Saturday, October 25, 2014

Deep Argo floats deployed in Pacific

Steve Piotrowicz, program manager at CPO's Office of Climate Observation joined the crew of the R/V Tangaroa in mid-June for a Deep Argo Development cruise. The R/V Tangaroa, operated by New Zealand’s National Institute of Water and Atmospheric Research sailed from Wellington, New Zealand on June 16, 2014.

The R/V Tangaroa, operated by New Zealand's National Institute of Water and Atmospheric Research

The primary objectives of the cruise were (1) to deploy two prototype Deep Argo (6,000 meter plus) floats  and (2) undertake deep (~5500m) CTD casts for sensor testing and development.  In addition, 6 SOLO2 Argo (2,000 meter) floats were deployed in transit, finally, to make a "virtual field trip" for school uptake.  The SOLO2 floats and the Deep Argo floats were provided by Scripps Institution of Oceanography as part of NOAA’s Argo Program.

The ship proceeded to an abyssal plain east of Kermadec Ridge (>5500 m deep) to deploy the prototype Deep Argo floats. The balance of the voyage was to use the shipboard CTD to collect calibration data and to test new sensors.

 

The two Deep Argo floats were deployed several days apart to enable analysis and evaluation of the first float before deploying the second.  The floats each performed a series of test dives from 150 meters to 4,000 meters and then 5,000 meters.  The floats are presently both operating to 5,500 meters and the first profile to 5,500 meters was good.  It takes 24-36 hours for a float to complete a decent-ascent cycle.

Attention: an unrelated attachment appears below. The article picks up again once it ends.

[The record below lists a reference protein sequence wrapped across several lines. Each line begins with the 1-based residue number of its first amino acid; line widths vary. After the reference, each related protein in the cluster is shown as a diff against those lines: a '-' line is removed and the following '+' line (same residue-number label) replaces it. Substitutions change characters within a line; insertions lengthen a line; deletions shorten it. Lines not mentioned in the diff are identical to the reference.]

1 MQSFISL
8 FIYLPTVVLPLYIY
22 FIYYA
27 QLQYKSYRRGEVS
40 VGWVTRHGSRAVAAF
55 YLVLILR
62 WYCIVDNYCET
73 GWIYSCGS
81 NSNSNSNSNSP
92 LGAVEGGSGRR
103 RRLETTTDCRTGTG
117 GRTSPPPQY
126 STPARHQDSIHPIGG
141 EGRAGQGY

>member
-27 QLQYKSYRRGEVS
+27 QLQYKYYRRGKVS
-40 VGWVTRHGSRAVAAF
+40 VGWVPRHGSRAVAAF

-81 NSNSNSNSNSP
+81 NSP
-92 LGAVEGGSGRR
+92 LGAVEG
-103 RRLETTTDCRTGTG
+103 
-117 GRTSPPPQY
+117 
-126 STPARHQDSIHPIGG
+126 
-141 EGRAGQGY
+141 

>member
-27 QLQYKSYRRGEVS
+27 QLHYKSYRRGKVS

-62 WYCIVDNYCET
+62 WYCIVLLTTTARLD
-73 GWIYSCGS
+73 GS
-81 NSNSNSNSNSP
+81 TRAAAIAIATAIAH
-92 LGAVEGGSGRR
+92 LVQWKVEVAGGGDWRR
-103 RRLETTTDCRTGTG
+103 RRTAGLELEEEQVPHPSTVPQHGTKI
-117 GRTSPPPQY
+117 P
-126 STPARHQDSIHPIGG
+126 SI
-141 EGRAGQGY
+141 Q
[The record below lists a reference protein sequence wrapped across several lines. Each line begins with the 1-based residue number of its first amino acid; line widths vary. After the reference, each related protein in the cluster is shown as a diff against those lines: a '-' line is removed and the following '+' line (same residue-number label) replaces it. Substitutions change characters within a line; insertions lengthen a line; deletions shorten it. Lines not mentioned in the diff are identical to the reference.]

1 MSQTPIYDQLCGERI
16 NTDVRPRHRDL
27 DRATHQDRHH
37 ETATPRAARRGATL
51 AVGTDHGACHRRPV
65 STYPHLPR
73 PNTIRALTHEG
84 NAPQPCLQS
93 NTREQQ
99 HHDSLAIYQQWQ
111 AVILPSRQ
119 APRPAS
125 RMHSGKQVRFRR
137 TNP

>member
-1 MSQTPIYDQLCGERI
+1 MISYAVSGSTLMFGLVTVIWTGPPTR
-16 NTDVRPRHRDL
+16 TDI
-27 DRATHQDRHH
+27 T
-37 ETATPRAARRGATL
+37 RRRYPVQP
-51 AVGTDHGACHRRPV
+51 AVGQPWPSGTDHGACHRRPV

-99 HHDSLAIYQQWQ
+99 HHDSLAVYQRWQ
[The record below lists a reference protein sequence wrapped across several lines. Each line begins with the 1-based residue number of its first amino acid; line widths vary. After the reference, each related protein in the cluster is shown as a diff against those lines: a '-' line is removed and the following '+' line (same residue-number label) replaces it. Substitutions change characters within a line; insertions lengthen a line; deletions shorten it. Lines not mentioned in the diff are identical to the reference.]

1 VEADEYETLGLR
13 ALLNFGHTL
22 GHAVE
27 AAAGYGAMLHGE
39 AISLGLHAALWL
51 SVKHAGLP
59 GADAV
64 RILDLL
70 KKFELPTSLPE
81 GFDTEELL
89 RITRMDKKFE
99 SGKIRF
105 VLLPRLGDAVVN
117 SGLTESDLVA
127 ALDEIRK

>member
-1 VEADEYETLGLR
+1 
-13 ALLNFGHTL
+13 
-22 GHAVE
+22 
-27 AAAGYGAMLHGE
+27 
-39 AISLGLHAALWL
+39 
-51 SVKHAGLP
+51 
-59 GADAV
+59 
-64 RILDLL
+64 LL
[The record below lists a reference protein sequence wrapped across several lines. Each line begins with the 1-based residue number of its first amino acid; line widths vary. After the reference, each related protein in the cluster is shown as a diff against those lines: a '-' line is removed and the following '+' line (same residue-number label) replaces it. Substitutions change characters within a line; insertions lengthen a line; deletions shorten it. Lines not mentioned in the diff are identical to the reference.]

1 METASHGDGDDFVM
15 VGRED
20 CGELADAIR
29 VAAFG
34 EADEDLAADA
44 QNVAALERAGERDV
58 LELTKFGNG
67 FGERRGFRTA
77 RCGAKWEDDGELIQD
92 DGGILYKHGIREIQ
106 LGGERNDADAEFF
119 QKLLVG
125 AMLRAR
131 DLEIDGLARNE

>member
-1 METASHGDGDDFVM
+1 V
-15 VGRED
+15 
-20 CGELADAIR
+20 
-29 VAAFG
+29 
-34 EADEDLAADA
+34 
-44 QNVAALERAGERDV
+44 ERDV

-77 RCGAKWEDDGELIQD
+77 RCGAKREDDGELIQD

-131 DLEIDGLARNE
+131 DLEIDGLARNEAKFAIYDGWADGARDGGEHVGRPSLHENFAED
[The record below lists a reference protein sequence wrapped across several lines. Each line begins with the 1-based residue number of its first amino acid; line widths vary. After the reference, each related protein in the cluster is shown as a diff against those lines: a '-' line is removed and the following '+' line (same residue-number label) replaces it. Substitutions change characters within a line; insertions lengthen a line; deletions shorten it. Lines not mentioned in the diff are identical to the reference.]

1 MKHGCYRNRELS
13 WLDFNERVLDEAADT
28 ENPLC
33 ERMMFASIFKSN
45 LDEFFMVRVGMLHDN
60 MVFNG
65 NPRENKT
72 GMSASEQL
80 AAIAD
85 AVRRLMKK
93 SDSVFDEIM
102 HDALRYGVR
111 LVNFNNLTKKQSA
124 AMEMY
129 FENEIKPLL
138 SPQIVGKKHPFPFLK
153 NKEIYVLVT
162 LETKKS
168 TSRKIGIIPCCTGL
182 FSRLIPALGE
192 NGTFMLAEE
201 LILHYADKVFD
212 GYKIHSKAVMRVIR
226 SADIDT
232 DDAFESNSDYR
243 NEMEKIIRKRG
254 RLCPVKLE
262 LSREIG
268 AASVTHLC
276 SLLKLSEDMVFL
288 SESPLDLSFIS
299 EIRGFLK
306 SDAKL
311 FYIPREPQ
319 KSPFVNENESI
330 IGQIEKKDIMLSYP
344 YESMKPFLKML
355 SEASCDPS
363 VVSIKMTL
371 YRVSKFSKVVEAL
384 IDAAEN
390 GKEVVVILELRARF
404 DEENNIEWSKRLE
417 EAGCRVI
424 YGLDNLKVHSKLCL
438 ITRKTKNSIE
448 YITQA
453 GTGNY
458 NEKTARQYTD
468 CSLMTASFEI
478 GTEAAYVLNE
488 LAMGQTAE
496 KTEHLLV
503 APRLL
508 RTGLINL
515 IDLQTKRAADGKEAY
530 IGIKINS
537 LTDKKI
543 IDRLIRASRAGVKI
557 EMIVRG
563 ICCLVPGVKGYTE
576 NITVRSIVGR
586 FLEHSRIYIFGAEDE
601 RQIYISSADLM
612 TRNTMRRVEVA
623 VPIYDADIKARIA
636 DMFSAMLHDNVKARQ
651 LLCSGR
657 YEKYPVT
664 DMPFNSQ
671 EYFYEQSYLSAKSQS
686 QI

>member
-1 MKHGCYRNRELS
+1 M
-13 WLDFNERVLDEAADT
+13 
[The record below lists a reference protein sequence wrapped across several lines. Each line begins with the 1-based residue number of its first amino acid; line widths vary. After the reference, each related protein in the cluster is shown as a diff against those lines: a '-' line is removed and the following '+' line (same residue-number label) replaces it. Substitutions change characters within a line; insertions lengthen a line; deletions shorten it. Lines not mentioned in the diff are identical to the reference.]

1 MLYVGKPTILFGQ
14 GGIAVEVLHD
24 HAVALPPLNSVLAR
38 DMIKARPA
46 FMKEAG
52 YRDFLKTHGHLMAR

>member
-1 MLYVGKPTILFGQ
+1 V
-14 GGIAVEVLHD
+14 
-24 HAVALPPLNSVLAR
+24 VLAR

The Deep floats are now going to conduct full profiles every three days for year.  The floats will be recovered after one year to evaluate technology and a larger array of instruments will be deployed in the same region.  Those floats will be operated such that they can endure for four years.  Energy consumption and operational considerations for the pumping systems dictate that each profile will have different sampling intervals throughout the cast – high resolution near the surface and low resolution at depth.

 The cruise ended on June 25, 2014 in Auckland,  New Zealand.

Preliminary results of the extensive CTD cast program indicate that the data appear to be of very to be of very high quality, with good agreement throughout the voyage from the paired sensors.  The initial expectations for the Deep Argo sensor (SBE-61) were to deliver SBE-61 temperature within 2milli-degrees Kelvin, salinity within 0.005psu and pressure within 5 dbars.  First differences of the raw data suggest they are within 1millidegree K, 0.006psu, and 4 dbars.  These estimated accuracies still have to undergo additional quality control tests.

The product of the "virtual field trip" are available at: http://rata.learnz.org.nz/summary.php?vft=argofloats142 

Finally, the crew of the Tangaroa performed exceptionally well; in particular in deploying the floats and conducting the CTD casts which were, basically, being done continuously while on stations except for when floats were being deployed.

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MAPP Webinar Series: Seasonal Prediction: Achievements and New Frontiers

The NOAA CPO Modeling, Analysis, Prediction, and Projections (MAPP) program hosted a webinar on the topic of Seasonal Prediction: Achievements and New Frontiers on Wednesday, October 29, 2014. The announcement is provided below; you are invited to remotely join the session.